Fair Play by Deeanne Gist
My rating: 3 of 5 stars
Dr. Billy Jack Tate isn't your ordinary doctor. In fact, "he" is actually a she, named after two her grandfathers. She has fought and clawed her way up in a profession dominated almost solely by men in 1893, so it is a godsend when she is asked to do the doctoring at the Women's Building at the Chicago World's Fair. Her clientele of patients is almost nill so she is desperate for a regular income. What she didn't expect was the pig-headed Columbian guard, Hunter Scott, to start pestering her. On loan to the fair from the Texas Rangers, Hunter Scott is a tough man with traditional views about the role of women in society. He can't let Billy walk home alone at night, and when he finds an abandoned infant at the Women's Building, Hunter starts imagining what life might be like with Billy as his wife and lots of little babies to care for. Except that she refuses to give up doctoring and he refuses to give up rangering and so they are emotionally left at a stalemate until they can reach a viable consensus about their mutual futures. Throw in Hull House, a building dedicated to caring for children while their parents work, and Hunter's passionate desire to build a playground for the waifs of Chicago, readers of Deeanne Gist's latest work are in for an interesting ride with Fair Play.
All right, I loved the 1st book in this series, It Happened at the Fair. I loved the characters and I loved the setting and just everything about it. The book literally happened at the Fair, in the midst of it in almost every chapter. So, I admit to being a bit disappointed that Fair Play had less about the fair than its predecessor. I don't even really think Billy toured the fair at all in the book, although I could be wrong. If it had been me, I would have spent every spare moment wandering through that fair and she just doesn't do that. So, there wasn't enough of the actual fair in my opinion. Don't get me wrong, I loved the information about Hull House and the building of the playground, and it's all historical, just the dates are changed to make the events happen at the same time. It was great, just not at the fair.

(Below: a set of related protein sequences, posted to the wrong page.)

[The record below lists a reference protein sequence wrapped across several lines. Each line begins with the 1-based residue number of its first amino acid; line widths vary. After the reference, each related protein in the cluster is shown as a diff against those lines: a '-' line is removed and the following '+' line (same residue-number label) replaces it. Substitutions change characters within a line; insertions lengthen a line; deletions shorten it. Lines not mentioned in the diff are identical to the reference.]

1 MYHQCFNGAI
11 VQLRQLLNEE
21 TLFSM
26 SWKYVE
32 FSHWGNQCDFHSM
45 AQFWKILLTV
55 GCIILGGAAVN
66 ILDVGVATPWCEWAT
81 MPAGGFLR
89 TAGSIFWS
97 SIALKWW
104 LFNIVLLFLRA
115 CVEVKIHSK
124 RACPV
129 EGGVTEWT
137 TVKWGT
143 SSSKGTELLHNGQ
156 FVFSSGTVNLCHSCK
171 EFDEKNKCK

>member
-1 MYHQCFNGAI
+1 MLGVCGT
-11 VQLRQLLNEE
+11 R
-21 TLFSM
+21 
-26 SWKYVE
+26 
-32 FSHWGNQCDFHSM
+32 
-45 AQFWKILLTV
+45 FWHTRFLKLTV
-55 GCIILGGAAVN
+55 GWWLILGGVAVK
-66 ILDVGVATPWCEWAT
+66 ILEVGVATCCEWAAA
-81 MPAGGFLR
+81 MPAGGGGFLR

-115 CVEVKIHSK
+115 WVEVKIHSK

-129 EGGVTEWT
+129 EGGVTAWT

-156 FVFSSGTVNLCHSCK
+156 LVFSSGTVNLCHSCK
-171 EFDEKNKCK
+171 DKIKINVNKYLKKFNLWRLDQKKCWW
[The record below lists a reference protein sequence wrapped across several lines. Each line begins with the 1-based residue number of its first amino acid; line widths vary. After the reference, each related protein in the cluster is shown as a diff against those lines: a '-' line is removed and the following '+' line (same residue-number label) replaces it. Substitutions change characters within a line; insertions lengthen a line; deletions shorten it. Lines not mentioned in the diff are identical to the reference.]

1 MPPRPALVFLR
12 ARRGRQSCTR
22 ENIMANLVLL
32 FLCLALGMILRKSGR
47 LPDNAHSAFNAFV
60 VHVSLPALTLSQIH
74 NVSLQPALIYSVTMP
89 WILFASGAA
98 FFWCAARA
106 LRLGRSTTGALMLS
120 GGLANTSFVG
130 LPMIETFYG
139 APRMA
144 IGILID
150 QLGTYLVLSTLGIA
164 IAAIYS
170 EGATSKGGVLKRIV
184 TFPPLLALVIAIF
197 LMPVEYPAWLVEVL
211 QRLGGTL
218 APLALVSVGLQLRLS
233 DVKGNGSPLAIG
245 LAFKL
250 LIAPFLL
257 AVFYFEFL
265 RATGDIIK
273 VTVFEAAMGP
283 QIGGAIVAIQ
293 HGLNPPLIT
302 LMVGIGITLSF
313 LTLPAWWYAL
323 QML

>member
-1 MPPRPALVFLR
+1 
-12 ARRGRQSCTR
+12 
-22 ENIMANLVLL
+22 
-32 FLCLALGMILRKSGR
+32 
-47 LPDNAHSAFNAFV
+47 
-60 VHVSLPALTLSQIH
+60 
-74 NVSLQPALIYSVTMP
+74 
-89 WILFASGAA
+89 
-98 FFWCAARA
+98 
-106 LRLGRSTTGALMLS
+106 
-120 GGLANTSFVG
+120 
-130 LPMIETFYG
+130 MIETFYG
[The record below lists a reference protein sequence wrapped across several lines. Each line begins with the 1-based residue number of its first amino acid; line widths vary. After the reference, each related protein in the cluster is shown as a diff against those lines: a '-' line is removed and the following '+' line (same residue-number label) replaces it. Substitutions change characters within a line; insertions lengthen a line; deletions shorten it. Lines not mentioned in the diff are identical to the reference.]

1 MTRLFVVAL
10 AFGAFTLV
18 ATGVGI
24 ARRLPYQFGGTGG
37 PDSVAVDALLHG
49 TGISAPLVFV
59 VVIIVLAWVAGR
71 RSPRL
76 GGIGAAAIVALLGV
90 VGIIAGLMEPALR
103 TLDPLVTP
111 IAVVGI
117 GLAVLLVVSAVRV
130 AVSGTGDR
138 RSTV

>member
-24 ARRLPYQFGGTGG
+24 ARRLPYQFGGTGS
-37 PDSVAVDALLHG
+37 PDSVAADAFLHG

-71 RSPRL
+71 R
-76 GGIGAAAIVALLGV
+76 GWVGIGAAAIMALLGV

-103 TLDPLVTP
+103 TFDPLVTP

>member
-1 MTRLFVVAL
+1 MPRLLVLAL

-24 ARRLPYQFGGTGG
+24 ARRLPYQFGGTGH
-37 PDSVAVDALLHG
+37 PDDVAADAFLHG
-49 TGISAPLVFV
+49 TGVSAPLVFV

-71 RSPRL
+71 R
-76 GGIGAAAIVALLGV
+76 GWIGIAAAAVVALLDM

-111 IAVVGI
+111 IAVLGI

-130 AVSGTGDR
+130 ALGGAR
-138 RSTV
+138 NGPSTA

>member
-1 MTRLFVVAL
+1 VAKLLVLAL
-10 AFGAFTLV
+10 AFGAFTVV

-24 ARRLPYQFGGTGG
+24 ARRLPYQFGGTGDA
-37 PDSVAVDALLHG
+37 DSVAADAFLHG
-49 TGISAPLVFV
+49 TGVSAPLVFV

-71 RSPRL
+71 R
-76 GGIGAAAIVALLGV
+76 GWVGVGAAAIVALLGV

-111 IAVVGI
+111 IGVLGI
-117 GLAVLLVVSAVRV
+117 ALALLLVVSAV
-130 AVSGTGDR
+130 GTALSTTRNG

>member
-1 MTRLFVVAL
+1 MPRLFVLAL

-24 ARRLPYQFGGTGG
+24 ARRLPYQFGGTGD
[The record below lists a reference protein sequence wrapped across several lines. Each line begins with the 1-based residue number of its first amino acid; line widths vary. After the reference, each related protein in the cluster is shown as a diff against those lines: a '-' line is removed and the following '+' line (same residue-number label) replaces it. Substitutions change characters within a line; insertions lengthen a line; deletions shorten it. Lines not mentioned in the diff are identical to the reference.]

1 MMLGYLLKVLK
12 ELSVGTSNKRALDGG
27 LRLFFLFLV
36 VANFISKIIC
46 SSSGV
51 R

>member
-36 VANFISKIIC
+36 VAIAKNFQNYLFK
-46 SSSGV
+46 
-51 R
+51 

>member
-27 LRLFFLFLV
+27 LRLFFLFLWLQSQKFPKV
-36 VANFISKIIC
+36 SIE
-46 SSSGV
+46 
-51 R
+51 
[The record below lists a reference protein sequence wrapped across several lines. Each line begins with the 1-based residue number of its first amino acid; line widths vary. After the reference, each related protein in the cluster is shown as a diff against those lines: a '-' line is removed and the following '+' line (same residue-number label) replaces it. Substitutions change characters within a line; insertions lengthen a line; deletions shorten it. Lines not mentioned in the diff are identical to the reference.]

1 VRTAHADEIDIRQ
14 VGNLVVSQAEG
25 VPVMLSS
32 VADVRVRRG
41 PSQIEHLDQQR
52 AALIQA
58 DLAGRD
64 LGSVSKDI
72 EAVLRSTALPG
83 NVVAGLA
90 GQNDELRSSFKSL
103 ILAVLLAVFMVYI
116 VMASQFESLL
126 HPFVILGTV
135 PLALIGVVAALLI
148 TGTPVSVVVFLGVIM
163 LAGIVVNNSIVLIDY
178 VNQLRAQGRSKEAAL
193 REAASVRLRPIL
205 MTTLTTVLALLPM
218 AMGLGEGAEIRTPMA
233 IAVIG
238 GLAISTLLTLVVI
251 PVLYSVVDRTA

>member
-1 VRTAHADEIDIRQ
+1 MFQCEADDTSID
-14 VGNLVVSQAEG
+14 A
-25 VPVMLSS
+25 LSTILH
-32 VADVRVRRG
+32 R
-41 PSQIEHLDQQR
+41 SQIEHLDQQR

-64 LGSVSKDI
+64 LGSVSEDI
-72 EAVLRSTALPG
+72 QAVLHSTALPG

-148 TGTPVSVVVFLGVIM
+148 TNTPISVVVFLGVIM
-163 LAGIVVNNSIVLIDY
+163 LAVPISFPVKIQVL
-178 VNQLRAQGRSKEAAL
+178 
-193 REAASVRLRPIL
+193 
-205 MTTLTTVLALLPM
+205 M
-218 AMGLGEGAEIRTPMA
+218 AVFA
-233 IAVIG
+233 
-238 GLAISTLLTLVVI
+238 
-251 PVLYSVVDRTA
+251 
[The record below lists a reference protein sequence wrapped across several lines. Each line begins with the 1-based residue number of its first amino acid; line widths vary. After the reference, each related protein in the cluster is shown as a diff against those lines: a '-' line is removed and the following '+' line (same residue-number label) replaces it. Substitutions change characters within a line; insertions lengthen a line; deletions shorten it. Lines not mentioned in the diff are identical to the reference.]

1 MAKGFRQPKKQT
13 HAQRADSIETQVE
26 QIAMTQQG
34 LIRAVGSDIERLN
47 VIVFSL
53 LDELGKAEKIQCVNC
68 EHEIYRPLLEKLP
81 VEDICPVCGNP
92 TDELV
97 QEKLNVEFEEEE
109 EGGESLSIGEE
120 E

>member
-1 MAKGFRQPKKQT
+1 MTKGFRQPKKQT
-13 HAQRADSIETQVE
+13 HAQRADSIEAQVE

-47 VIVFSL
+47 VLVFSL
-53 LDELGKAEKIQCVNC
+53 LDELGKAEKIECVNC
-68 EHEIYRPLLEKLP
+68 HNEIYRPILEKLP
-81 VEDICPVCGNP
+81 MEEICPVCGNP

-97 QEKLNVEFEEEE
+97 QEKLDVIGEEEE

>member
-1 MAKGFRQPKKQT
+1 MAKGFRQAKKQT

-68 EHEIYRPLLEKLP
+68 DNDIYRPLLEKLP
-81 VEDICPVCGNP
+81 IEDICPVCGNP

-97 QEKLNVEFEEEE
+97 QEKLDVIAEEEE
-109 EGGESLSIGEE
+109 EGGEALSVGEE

My biggest complaint, though, is actually with the lead characters. I hate reckless women. I tend to give lower ratings to books where women are so independent that they get themselves into trouble, and Billy is a moron for much of the book, placing herself in unnecessary danger and nearly getting herself raped. I'm sorry but no matter how educated she is, she still goes off half-cocked like a complete nincompoop. At least she realizes this by the end of the book, but I spent a lot of time wanting to smack her upside the head. As for Hunter, I wanted to like him, I really did. I realize that men think about sex more than we women can even imagine, but really? Every time he's in her presence, he's thinking lustful thoughts that he should by trying to stem, not indulge. I mean, come on, admire things jiggling as she's washing her doctoring instruments? Not that anything actually could jiggle in a Victorian corset. So, he was one of those typical males who exhibits sexist tendencies. His mind is focused solely on the physical side of Billy the majority of the time and that got old after awhile. I like men with a little more conscience than he exhibited.
And that's another thing, where was their faith? All right, I don't like books to preach, but this is supposed to be a Christian romance, so where was Christ? I'm sure they must have mentioned faith fleetingly, but it was so fleeting that it disappeared into the ether. I was left with a "clean" read instead of a Christian read and that wasn't what I was expecting. So, with the book not having enough of the Chicago World's Fair in it, and the lead characters not really being to my liking, I sadly have to rate Fair Play a 3 stars. I expected more from Hunter and Billy than they delivered. I'm a huge Deeanne Gist fan so will continue to read her novels with great enthusiasm, but I hope she tries writing a gentler heroine and a nobler hero the next time around.
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